Saturday, November 25, 2006

Getting used to the right accent

If you are attending a class that uses a course like Headway, English File or any other for that matter, the listening material generally uses speakers of British English. Not only British English, but a particular accent called "RP" - "received pronunciation". I'm not sure about the history of the name "received pronunciation" but it certainly isn't the most common accent in Britain - it reflects more a social class - that of the middle to upper class living in the Oxford/Cambridge/London triangle. For me, it reminds me of the BBC announcers from the thirties and forties. Who speaks like that these days?

Even more disturbing is the lack of material for American English. I don't know if it's different in the States, but the only courses that are based on American English I've seen are produced by Oxford University Press! Even if I don't like to admit it, American English is the English that dominates the international community.

The English phonemes that are given in the international Phonetic alphabet seem to based on received pronunciation too. I believe this because of the discussions I've had with American colleagues who pronounce a lot of sounds differently to me and agree that some of their sounds are not represented in the IPA.

Admittedly, Headway Intermediate does have a "guess my accent" exercise, where six people describe their capital city. As a native speaker, though, I can tell you that I couldn't recognise the Australian accent, the Irish speaker speaks so slowly it sounds nothing like the Irish people I know, the Scotsman has an incredibly posh Edinburgh accent that wouldn't be understood in Glasgow, and the Londoner has a RP accent that makes him sound more like Tony Blair than a "real" Londoner. I know that Cockney isn't the only London accent, but it would be worth using it in listening materials.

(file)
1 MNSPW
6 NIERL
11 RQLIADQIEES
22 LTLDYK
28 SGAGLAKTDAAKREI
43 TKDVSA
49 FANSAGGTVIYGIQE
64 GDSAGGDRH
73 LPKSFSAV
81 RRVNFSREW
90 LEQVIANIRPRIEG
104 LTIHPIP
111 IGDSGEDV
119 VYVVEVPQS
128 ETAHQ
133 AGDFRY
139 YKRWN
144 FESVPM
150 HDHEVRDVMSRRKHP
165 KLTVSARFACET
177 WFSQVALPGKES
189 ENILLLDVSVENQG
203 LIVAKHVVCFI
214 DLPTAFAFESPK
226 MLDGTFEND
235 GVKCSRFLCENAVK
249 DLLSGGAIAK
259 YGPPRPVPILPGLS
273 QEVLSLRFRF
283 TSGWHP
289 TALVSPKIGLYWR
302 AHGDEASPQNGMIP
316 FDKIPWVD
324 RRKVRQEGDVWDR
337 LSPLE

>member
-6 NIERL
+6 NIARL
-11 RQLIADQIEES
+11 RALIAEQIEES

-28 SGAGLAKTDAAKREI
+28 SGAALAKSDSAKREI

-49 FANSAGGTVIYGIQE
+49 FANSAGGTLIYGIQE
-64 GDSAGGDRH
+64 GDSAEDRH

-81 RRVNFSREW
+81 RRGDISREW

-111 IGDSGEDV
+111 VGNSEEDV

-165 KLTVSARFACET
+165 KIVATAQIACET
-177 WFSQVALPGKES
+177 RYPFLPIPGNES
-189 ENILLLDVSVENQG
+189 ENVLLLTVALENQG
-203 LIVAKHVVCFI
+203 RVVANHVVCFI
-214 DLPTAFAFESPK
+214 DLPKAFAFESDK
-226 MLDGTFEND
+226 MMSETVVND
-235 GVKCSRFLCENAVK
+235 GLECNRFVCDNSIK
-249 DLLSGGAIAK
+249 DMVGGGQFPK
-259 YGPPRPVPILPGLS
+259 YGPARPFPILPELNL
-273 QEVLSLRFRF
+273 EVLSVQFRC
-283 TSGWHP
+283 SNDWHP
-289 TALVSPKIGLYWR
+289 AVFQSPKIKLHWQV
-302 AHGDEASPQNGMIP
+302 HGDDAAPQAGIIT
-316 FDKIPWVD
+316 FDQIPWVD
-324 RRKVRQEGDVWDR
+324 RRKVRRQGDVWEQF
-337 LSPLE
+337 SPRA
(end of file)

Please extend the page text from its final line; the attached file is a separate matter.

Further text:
There is a good book for American English called "Great Ideas". Unfortunately it is 25 years old and sounds and looks a little dated. I use the cassette on its own just for listening practice.

Ask your students where they will be using their English skills and you will get a variety of answers. Among the people I'm currently working with, I hear the need to communicate in English with Arabs from the middle east, to attend meetings with Italian colleagues, to negotiate contract with Russians, in fact, just about every nationality except native British or Americans!

Have a look on the net for interviews in MP3 format that you can burn to CD and play to your students. If you can think of a famous person with an accent that your students will need to understand, you should be able to find something to download.
I'll do some research myself and post any useful links to the blog.


Viagra Online said...

This is amazing because an German man and I've taken some English classes and the difference between both accents is extraordinary, German is stronger than English.

viagra online said...

I have heard about this sort of British accent which is very particular. Personally, I really like the way it sounds